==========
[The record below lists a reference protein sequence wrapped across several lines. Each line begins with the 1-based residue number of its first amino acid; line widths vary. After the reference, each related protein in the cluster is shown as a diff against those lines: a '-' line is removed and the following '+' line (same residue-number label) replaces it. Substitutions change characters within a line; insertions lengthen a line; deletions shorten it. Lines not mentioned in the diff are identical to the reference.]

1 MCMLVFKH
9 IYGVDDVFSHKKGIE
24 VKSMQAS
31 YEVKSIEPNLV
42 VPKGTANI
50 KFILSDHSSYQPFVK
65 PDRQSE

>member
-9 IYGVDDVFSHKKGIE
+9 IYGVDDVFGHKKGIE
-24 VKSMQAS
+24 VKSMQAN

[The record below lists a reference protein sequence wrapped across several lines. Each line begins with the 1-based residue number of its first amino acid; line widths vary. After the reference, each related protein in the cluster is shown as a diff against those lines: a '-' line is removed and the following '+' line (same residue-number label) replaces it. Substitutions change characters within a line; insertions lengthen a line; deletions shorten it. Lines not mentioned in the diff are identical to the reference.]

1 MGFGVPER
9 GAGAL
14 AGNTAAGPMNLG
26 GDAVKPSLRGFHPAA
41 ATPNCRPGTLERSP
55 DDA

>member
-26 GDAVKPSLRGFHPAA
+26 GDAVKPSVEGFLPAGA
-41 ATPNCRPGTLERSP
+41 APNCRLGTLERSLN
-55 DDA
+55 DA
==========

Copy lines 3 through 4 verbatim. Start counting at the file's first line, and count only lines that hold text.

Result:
9 IYGVDDVFSHKKGIE
24 VKSMQAS